4 ASTRONOMY 4 Lecture Schedule, Winter 0 :30am Class ( = Section ) Important: Dates of TESTS are fixed, but the lecture topics (shown in italics) are tentative. For example, we may or may not cover Observatories on Feb. th, depending on how quickly we cover the preceding material. Each test covers the material since the last test. Final Exam is comprehensive it covers the whole quarter. MONDAY TUESDAY WEDNESDAY THURSDAY FRIDAY SAT Jan Class Enrollment Jan 4 Ancient Astronomy Jan Jan / Feb What REALLY causes the seasons? Feb 4 Light and the EM Spectrum Feb Dating planetary surfaces, rocks Feb Feb / Mar Venus and the greenhouse effect Mar 4 The Galilean moons of Jupiter Mar Asteroids: A failed planet Mar Origin of the Solar System Mar FINALS Overview of the Universe Copernicus and Galileo: A Suncentered model How do orbits work? Moon phases: What we see in the sky Spectroscopy Earth: The planet we know best Review Test Mars: Early observations and theories Titan, Triton, and Pluto Asteroids: Doomsday or Payday? The Sun: Its structure and magnetic field Diurnal apparent motions in the sky Tycho and Kepler: Laws of planetary motion 3 TEST 30 Moon phases: What s really going on How telescopes work 3 TEST 0 Earth s Moon: Its history and exploration Mars: Modern observations and theories TEST 3 3 Comets 0 The Sun: How does it generate energy? FINAL EXAM :00 :00 am 0 Annual apparent motions in the sky Newton s Laws: How does motion REALLY work? 4 Orbits of multiple bodies; Discovery of Neptune 3 Eclipses of the Moon Observatories on Earth and in space 4 Earth s Moon: What formed all those craters? Mercury: The (slightly) shrinking planet Five Years on Mars Planetary rings: Not just Saturn! 4 Rosetta: Mission to a comet Apparent motions of the planets Gravity: A Universal Force Review Test Eclipses of the Sun Overview of the solar system we live in Venus: How similar to the Earth is it? The giant planets Last Drop Day Review Test 3 Meteors and Meteorites Last day to add 3 How to find planets around other stars Extrasolar planets: What we know so far 3 30 For reading assignments, go to: mrcgeoastro.com/astro4/calendar.html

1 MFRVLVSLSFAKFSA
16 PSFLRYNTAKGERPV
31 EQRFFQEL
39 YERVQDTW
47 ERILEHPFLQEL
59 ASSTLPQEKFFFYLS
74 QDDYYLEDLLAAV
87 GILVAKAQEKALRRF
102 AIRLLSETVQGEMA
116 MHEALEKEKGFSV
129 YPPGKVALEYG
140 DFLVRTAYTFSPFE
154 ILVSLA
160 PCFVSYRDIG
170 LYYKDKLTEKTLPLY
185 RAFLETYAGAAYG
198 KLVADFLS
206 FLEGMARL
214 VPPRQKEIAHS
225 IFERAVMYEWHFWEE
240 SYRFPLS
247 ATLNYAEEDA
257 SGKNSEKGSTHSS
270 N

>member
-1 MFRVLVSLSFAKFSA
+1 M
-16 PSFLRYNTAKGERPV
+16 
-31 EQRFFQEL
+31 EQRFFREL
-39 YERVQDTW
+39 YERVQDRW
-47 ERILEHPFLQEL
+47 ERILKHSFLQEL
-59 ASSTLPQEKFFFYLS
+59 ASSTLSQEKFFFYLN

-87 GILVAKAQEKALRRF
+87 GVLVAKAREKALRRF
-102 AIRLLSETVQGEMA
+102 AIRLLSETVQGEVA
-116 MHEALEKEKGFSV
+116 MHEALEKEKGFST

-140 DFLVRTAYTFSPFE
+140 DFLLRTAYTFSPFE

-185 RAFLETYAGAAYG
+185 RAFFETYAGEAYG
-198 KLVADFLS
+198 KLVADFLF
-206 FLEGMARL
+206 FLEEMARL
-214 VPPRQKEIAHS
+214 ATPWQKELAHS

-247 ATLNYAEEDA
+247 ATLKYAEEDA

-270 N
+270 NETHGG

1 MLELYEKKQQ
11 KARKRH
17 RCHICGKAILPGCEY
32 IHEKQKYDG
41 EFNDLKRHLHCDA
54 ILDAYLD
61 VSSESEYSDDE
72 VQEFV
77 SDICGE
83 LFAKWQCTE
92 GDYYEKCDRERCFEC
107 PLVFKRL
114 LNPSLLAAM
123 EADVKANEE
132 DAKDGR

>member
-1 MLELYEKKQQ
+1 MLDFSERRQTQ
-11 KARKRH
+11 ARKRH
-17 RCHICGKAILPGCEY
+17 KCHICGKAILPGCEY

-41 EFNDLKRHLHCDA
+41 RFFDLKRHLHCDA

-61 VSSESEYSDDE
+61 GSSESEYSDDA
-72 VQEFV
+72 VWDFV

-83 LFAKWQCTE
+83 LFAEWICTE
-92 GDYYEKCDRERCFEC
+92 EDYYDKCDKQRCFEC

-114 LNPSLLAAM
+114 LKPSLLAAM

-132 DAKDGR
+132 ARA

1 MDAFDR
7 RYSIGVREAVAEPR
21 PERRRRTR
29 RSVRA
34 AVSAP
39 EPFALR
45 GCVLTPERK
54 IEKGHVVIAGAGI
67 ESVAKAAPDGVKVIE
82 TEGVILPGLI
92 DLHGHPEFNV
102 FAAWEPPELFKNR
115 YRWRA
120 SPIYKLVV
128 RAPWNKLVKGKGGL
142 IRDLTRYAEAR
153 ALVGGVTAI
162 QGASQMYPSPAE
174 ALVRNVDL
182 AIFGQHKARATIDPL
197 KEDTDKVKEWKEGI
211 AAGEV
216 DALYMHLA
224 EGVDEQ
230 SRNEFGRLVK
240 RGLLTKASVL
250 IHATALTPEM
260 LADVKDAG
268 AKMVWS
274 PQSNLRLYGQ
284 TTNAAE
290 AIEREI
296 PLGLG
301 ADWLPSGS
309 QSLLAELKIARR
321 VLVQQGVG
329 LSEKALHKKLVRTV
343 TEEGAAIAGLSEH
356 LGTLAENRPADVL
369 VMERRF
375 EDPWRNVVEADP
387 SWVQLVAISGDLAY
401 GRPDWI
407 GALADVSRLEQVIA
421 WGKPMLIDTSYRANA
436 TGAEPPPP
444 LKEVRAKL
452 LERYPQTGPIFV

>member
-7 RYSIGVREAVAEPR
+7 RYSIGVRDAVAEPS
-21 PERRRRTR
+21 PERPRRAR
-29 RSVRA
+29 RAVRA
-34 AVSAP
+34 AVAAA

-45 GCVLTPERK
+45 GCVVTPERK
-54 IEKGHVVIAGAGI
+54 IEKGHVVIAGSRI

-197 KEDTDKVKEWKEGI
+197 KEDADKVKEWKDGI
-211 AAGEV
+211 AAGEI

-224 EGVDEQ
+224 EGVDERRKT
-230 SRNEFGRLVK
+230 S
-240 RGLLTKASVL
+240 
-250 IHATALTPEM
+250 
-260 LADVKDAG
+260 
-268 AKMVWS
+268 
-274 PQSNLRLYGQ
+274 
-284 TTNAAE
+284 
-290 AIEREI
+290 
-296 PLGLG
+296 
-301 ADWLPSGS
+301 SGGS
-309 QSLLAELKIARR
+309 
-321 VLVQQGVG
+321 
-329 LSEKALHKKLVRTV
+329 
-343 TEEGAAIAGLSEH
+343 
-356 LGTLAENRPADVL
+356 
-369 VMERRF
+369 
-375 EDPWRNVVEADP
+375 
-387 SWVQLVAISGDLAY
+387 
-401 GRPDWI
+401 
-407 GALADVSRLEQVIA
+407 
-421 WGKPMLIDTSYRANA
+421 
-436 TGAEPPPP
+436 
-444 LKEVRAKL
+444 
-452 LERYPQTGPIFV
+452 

5 Student Learning Outcome(s): *Appraise the benefits to society of planetary research and exploration. *Compare and contrast the development of planetary systems and of the major panet types, including those factors that have led to Earth's unique characteristics. *Evaluate astronomical news items or theories concerning solar system astronomy based upon the scientific method.